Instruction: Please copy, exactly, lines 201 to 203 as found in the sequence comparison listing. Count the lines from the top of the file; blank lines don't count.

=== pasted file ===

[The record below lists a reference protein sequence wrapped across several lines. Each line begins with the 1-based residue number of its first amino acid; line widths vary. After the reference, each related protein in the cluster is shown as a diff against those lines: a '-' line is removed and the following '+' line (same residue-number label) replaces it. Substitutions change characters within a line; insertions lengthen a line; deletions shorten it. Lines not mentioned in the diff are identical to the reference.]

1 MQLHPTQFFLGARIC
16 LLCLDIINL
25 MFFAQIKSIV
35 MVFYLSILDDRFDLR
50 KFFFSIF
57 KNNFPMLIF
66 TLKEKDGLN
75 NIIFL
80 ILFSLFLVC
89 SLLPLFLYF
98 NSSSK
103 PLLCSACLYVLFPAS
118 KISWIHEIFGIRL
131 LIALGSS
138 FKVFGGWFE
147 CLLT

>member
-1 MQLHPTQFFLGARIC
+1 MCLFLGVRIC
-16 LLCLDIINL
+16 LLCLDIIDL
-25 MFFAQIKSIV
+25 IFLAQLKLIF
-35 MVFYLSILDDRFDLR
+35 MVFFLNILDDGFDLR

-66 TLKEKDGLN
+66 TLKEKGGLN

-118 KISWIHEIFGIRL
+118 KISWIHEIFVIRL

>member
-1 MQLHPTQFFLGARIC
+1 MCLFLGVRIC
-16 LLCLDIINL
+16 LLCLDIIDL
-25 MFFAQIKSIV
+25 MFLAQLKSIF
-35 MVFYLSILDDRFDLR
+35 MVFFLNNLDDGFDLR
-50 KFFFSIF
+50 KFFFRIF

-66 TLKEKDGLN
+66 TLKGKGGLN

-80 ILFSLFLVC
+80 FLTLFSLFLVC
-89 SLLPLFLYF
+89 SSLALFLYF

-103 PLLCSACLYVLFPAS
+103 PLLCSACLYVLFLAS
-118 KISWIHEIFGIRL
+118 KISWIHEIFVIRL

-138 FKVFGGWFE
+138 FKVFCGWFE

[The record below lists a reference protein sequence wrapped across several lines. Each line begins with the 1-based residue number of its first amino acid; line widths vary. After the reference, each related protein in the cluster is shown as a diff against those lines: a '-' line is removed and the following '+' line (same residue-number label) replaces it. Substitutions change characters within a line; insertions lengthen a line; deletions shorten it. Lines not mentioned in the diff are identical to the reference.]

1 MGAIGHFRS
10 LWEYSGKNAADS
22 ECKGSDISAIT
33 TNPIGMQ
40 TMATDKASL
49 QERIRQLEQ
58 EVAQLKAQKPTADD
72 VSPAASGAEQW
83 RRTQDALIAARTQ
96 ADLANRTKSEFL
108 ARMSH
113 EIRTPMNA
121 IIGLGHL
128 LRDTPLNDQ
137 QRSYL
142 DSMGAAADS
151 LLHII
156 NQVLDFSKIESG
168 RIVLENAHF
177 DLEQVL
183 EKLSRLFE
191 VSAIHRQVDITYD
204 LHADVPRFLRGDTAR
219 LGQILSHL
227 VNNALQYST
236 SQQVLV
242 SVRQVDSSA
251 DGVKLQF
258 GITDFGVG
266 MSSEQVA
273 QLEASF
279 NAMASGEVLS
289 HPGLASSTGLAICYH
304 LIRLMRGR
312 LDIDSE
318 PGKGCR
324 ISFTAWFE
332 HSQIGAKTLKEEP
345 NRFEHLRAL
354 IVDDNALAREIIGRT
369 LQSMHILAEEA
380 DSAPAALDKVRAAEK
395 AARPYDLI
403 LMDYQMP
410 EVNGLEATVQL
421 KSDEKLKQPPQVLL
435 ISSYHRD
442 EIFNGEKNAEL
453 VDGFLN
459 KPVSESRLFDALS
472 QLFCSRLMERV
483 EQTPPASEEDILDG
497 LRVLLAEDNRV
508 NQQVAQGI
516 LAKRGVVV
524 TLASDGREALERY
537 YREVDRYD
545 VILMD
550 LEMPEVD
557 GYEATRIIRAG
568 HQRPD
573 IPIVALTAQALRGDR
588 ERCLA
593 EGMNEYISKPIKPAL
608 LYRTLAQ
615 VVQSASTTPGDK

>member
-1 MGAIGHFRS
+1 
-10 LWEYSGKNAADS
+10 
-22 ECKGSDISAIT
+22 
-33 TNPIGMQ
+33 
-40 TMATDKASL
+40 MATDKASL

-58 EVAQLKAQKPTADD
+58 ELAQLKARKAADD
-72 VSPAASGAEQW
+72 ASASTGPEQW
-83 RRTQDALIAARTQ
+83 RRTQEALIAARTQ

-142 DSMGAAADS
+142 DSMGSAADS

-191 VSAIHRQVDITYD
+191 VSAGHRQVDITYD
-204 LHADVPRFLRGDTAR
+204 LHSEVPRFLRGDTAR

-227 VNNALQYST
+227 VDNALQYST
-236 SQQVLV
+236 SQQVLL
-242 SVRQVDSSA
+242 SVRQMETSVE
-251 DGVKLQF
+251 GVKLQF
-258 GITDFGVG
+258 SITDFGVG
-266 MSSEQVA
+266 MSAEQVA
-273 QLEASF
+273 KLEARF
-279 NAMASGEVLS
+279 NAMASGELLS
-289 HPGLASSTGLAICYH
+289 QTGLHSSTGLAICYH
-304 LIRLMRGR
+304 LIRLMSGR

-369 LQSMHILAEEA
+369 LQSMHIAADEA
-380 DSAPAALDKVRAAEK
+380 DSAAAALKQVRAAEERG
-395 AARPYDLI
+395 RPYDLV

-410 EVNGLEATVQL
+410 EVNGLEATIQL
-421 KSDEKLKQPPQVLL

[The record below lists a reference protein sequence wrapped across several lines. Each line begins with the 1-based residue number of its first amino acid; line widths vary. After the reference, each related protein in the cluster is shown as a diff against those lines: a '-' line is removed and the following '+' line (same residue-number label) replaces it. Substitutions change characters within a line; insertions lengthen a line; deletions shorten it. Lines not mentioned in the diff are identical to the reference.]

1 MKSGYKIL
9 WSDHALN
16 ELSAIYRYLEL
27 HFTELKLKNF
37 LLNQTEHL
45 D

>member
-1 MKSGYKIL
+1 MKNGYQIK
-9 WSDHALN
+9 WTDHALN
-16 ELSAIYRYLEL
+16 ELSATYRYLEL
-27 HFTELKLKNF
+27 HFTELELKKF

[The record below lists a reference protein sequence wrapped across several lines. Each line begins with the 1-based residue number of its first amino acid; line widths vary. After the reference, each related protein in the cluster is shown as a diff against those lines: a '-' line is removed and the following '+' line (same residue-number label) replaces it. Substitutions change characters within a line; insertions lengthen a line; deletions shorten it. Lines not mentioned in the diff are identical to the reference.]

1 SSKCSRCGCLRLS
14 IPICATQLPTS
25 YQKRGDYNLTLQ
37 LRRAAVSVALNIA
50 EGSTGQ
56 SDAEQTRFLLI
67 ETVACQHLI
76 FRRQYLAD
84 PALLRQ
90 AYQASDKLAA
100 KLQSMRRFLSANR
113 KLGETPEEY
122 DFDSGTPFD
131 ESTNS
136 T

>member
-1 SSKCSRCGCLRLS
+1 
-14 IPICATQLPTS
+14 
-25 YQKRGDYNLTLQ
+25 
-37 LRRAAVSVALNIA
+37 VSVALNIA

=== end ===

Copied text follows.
113 KLGETPEEY
122 DFDSGTPFD
131 ESTNS